Proper disposal of solid waste on the island—especially those left by Typhoon Soudelor—became the center of discussion of the first meeting of reviving the people-centered group Beautify CNMI!
The core group, which answered former representative Cinta Kaipat’s invitation to attend the meeting, agreed that some of the problems that the community is facing right now is garbage left by those who spend weekends at the beach or trash dumped in random places by some people
Beer and soda cans, plastic bottles, disposable plates and utensils, cigarette butts, boxes, straws, burger wrappers, diapers, and other household thrash are the regular things collected during beach cleanups.
Rep. Edwin K. Propst (Ind-Saipan) said the challenge right now is how to keep one area clean and some people don’t have the money to get the services of a trash collection agency.
“As soon as you finished cleaning up one place, trash would appear in another. Either illegally burn it or throw it somewhere else,” said Propst, who together with Rep. Vinnie Sablan (Ind-Saipan) are thinking of possible laws that they could file at the Legislature.
“Funding is an issue when it comes to universal trash collection. The Mayor’s Office could not do it since they are also underfunded,” he added.
Sablan added that they would also look into increasing fines for those who will be caught littering and file more environmental bills. He authored House Bill 19-27, which aims to encourage the use of eco-friendly bags and to slowly eliminate the use of non-biodegradable plastic bags.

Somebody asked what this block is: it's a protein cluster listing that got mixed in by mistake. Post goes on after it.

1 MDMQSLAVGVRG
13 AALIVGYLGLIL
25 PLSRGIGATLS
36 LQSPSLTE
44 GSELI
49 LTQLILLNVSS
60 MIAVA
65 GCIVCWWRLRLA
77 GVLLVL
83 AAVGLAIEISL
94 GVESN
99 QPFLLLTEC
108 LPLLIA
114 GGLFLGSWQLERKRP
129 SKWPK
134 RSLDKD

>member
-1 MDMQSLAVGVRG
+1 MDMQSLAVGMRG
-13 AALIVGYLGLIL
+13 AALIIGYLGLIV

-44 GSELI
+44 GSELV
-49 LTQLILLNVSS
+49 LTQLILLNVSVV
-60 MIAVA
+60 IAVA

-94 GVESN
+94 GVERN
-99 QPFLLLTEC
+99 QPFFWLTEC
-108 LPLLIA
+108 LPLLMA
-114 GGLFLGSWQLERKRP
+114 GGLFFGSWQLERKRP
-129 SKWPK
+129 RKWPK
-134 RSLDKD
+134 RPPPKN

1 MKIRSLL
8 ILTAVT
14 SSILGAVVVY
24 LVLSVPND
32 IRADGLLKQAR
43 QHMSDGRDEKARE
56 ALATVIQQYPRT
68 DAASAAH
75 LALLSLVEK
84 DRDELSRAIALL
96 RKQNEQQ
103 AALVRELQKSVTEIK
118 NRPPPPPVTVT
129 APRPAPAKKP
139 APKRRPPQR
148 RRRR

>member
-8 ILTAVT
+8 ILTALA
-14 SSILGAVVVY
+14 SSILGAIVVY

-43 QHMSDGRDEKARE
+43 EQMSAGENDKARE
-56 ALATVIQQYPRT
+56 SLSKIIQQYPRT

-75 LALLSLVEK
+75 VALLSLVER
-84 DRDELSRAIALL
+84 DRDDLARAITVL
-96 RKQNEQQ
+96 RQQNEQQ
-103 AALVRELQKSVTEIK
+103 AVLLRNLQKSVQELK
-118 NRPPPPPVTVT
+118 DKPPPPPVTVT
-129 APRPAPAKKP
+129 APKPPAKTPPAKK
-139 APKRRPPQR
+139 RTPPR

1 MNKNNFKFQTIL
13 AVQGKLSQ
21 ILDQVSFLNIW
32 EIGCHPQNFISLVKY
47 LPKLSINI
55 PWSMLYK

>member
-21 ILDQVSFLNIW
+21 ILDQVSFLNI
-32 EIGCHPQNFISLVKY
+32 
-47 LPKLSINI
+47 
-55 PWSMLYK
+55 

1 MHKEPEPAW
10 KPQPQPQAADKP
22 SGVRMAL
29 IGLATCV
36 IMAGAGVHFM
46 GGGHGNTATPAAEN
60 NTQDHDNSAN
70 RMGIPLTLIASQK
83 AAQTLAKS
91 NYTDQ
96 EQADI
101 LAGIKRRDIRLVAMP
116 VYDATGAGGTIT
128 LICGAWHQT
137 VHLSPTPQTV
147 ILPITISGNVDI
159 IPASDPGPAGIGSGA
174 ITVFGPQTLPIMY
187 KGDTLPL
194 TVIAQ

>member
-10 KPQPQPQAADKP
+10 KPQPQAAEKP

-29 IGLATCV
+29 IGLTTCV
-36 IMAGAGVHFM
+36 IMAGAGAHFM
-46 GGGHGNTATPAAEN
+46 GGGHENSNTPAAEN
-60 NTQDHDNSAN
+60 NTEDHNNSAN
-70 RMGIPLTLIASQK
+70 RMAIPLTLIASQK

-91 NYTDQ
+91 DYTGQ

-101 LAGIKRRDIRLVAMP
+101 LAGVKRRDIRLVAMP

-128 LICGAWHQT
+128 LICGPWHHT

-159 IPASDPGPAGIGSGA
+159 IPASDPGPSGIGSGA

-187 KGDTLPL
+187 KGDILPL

The CNMI also has the Commonwealth Litter Control Act or Public Law 6-37, signed by then governor Pedro P. Tenorio in 1989.
PL 6-37 imposes a $200 or not more than $500 fine for any person found to be littering and will be ordered to pick up trash under the supervision of the Department of Public Safety or any agency ordered by the CNMI Superior Court for a period of not exceeding eight hours.
It also listed that designated employees of the then Marianas Visitors Bureau (Marianas Visitors Authority, Department of (Lands and) Natural Resources, Coastal Resources Management Office, Department of Public Health and Environmental Services, Department of Public Works, the Saipan Mayor’s Office, and DPS as apprehending officers.
However, Kaipat said, the anti littering law and litter control education ran into some problems and opposition. “Some law enforcers think the fines are too steep and they don’t want to give out fines since they know the person who violated the law.”
Rep. Angel Demapan (R-Saipan) has introduced HB 19-26, which hopes to improve enforcement of the litter control program and reducing the fines of $200 or not more than $500 to $25 and not exceeding $5,000. Both HB 19-27 and HB 19-26 have passed the House and are now in the Senate.
Commonwealth Advocacy for Recovery Efforts director Jenny Hegland, whose group has been doing village cleanups since October, said that there is a huge need of cleaning up the island.
“This is great timing [reviving Beautify CNMI!] because what I see is there’s a huge need of village cleanup. We’ve been helping sort out typhoon debris since September, as much as possible we want to get rid of these since they are safety hazard if another typhoon comes. We’re canvassing neighborhoods that still have typhoon debris.”